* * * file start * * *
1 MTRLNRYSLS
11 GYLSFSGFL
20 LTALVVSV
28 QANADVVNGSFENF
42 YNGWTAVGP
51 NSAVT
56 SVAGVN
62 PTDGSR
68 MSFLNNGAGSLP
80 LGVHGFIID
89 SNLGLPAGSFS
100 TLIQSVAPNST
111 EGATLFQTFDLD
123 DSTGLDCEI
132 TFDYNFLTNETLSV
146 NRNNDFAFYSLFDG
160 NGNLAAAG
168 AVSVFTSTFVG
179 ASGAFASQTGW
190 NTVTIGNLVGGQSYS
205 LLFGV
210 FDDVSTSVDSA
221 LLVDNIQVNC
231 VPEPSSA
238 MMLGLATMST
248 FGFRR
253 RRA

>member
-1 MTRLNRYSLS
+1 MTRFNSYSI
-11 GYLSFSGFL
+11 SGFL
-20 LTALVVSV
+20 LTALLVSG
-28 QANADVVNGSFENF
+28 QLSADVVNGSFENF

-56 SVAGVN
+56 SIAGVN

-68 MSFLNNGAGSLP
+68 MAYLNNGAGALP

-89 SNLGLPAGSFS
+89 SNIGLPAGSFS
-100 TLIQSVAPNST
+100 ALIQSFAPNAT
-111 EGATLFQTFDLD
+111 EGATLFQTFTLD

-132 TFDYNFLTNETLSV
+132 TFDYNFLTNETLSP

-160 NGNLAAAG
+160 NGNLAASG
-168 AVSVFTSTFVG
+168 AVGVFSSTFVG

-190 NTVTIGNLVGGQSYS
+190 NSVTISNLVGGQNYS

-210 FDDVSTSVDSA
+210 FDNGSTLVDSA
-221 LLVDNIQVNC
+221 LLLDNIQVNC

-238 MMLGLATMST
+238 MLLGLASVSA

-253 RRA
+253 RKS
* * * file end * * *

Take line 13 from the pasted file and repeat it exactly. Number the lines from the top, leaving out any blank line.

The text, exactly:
111 EGATLFQTFDLD